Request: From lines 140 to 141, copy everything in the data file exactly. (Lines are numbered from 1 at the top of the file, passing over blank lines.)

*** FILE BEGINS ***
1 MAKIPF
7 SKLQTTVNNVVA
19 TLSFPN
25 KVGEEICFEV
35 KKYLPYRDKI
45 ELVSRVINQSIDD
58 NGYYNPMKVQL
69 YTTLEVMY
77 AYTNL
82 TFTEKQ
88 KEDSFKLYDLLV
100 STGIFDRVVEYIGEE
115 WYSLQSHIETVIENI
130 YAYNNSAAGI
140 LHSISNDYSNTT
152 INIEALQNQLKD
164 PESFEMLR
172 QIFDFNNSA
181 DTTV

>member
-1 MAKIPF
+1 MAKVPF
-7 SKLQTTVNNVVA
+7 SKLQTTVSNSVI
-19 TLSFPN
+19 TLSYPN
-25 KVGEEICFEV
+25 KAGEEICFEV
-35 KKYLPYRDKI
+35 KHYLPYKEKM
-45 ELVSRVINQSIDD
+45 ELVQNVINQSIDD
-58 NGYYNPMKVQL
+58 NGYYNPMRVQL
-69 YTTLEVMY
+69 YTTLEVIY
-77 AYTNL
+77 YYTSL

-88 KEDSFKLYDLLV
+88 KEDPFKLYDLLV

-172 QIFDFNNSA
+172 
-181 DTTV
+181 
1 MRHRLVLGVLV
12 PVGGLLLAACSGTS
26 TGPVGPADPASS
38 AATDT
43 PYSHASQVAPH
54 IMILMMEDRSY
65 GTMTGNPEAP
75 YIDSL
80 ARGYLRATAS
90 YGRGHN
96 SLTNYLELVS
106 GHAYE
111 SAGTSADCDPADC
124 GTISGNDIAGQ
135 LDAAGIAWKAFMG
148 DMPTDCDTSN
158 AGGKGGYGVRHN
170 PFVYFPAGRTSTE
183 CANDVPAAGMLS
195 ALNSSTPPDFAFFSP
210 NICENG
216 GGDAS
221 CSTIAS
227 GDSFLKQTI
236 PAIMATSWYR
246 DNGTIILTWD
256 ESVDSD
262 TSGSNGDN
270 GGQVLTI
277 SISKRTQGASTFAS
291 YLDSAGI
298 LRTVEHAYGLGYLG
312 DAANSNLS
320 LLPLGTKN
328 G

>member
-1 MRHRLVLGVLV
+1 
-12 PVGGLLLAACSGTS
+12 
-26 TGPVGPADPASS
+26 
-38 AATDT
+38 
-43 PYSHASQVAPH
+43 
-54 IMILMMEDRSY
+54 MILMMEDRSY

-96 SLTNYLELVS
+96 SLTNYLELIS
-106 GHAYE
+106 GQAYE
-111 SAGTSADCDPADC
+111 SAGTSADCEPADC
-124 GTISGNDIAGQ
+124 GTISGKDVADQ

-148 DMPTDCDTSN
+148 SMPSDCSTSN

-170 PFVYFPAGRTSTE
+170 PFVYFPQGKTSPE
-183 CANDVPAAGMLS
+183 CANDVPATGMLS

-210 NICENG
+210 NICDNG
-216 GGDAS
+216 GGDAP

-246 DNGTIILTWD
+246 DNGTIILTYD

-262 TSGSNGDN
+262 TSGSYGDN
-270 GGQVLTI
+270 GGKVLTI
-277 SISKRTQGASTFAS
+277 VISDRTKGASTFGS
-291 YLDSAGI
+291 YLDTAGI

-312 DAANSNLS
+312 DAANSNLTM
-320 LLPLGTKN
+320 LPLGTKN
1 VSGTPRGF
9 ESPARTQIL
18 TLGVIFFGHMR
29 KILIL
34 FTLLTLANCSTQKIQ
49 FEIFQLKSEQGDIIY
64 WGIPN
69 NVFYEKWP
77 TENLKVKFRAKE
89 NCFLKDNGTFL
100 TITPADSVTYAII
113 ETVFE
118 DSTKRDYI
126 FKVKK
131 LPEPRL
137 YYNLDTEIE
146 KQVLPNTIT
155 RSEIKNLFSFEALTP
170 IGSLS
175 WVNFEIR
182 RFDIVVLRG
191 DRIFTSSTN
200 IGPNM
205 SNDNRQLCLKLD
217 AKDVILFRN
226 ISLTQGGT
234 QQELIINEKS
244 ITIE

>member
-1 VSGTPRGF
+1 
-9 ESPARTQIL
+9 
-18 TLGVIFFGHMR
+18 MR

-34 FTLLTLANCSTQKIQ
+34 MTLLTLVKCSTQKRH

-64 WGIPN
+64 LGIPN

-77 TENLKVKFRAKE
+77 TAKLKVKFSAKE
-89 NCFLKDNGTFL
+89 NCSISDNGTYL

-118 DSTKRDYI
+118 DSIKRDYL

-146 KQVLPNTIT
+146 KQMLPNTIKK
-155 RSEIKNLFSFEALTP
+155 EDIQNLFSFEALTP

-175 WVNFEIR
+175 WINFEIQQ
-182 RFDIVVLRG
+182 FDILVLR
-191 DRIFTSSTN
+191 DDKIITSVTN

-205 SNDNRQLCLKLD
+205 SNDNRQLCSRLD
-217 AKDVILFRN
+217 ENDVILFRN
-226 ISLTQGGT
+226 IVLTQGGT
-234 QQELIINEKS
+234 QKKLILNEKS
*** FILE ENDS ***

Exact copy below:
137 YYNLDTEIE
146 KQVLPNTIT